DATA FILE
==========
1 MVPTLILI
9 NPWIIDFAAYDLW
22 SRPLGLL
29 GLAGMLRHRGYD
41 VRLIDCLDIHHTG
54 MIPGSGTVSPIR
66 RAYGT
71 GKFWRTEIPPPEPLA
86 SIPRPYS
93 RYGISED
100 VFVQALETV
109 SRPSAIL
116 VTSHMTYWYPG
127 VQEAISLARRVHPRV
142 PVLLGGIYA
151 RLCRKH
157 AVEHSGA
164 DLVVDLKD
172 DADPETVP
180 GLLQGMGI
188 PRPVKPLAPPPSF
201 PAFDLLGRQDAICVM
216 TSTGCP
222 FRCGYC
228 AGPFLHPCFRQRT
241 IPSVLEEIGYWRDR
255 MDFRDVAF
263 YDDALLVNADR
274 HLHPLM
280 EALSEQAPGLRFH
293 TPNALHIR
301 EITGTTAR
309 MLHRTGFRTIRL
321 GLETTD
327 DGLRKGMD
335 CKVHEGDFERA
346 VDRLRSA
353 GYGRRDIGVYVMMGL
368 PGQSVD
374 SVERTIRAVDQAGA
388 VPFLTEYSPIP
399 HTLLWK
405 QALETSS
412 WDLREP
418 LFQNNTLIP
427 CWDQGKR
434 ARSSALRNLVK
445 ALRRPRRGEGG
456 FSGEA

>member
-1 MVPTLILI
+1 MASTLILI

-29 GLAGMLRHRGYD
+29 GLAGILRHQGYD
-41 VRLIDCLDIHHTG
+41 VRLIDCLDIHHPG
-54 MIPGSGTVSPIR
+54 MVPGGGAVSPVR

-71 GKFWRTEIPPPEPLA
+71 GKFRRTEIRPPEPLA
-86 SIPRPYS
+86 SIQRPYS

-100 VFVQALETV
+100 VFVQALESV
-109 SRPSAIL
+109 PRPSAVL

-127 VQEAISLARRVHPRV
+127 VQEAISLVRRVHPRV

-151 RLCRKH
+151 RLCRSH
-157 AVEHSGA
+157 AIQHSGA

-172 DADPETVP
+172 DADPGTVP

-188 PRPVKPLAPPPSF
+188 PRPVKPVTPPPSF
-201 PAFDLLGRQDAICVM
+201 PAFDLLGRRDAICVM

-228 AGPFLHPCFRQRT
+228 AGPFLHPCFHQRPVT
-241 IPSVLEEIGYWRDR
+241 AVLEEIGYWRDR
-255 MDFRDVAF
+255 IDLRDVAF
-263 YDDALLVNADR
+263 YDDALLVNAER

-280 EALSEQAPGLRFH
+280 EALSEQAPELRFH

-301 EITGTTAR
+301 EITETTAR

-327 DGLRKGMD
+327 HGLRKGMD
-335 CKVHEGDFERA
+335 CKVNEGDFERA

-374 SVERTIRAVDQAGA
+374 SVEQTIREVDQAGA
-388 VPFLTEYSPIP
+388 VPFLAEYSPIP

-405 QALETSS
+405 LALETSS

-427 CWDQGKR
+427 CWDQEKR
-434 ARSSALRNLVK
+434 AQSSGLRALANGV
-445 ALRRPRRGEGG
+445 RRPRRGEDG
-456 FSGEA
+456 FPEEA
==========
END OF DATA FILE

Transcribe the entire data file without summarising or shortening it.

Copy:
1 MVPTLILI
9 NPWIIDFAAYDLW
22 SRPLGLL
29 GLAGMLRHRGYD
41 VRLIDCLDIHHTG
54 MIPGSGTVSPIR
66 RAYGT
71 GKFWRTEIPPPEPLA
86 SIPRPYS
93 RYGISED
100 VFVQALETV
109 SRPSAIL
116 VTSHMTYWYPG
127 VQEAISLARRVHPRV
142 PVLLGGIYA
151 RLCRKH
157 AVEHSGA
164 DLVVDLKD
172 DADPETVP
180 GLLQGMGI
188 PRPVKPLAPPPSF
201 PAFDLLGRQDAICVM
216 TSTGCP
222 FRCGYC
228 AGPFLHPCFRQRT
241 IPSVLEEIGYWRDR
255 MDFRDVAF
263 YDDALLVNADR
274 HLHPLM
280 EALSEQAPGLRFH
293 TPNALHIR
301 EITGTTAR
309 MLHRTGFRTIRL
321 GLETTD
327 DGLRKGMD
335 CKVHEGDFERA
346 VDRLRSA
353 GYGRRDIGVYVMMGL
368 PGQSVD
374 SVERTIRAVDQAGA
388 VPFLTEYSPIP
399 HTLLWK
405 QALETSS
412 WDLREP
418 LFQNNTLIP
427 CWDQGKR
434 ARSSALRNLVK
445 ALRRPRRGEGG
456 FSGEA

>member
-1 MVPTLILI
+1 MASTLILI

-29 GLAGMLRHRGYD
+29 GLAGILRHQGYD
-41 VRLIDCLDIHHTG
+41 VRLIDCLDIHHPG
-54 MIPGSGTVSPIR
+54 MVPGGGAVSPVR

-71 GKFWRTEIPPPEPLA
+71 GKFRRTEIRPPEPLA
-86 SIPRPYS
+86 SIQRPYS

-100 VFVQALETV
+100 VFVQALESV
-109 SRPSAIL
+109 PRPSAVL

-127 VQEAISLARRVHPRV
+127 VQEAISLVRRVHPRV

-151 RLCRKH
+151 RLCRSH
-157 AVEHSGA
+157 AIQHSGA

-172 DADPETVP
+172 DADPGTVP

-188 PRPVKPLAPPPSF
+188 PRPVKPVTPPPSF
-201 PAFDLLGRQDAICVM
+201 PAFDLLGRRDAICVM

-228 AGPFLHPCFRQRT
+228 AGPFLHPCFHQRPVT
-241 IPSVLEEIGYWRDR
+241 AVLEEIGYWRDR
-255 MDFRDVAF
+255 IDLRDVAF
-263 YDDALLVNADR
+263 YDDALLVNAER

-280 EALSEQAPGLRFH
+280 EALSEQAPELRFH

-301 EITGTTAR
+301 EITETTAR

-327 DGLRKGMD
+327 HGLRKGMD
-335 CKVHEGDFERA
+335 CKVNEGDFERA

-374 SVERTIRAVDQAGA
+374 SVEQTIREVDQAGA
-388 VPFLTEYSPIP
+388 VPFLAEYSPIP

-405 QALETSS
+405 LALETSS

-427 CWDQGKR
+427 CWDQEKR
-434 ARSSALRNLVK
+434 AQSSGLRALANGV
-445 ALRRPRRGEGG
+445 RRPRRGEDG
-456 FSGEA
+456 FPEEA